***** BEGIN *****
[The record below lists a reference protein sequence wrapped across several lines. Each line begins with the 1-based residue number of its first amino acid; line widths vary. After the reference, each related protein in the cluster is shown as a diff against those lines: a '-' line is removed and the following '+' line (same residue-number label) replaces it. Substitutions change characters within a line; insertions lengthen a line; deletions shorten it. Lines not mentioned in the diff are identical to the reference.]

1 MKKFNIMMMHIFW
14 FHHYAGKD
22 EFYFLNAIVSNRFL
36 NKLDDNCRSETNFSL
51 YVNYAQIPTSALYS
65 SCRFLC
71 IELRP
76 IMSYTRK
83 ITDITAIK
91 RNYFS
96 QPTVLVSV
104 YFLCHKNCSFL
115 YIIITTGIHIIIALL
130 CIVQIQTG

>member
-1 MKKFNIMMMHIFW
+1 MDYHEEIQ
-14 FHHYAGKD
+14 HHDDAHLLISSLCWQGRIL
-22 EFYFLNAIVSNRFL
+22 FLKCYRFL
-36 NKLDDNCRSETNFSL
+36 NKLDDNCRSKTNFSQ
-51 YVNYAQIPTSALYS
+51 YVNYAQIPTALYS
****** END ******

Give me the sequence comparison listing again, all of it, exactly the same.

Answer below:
[The record below lists a reference protein sequence wrapped across several lines. Each line begins with the 1-based residue number of its first amino acid; line widths vary. After the reference, each related protein in the cluster is shown as a diff against those lines: a '-' line is removed and the following '+' line (same residue-number label) replaces it. Substitutions change characters within a line; insertions lengthen a line; deletions shorten it. Lines not mentioned in the diff are identical to the reference.]

1 MKKFNIMMMHIFW
14 FHHYAGKD
22 EFYFLNAIVSNRFL
36 NKLDDNCRSETNFSL
51 YVNYAQIPTSALYS
65 SCRFLC
71 IELRP
76 IMSYTRK
83 ITDITAIK
91 RNYFS
96 QPTVLVSV
104 YFLCHKNCSFL
115 YIIITTGIHIIIALL
130 CIVQIQTG

>member
-1 MKKFNIMMMHIFW
+1 MDYHEEIQ
-14 FHHYAGKD
+14 HHDDAHLLISSLCWQGRIL
-22 EFYFLNAIVSNRFL
+22 FLKCYRFL
-36 NKLDDNCRSETNFSL
+36 NKLDDNCRSKTNFSQ
-51 YVNYAQIPTSALYS
+51 YVNYAQIPTALYS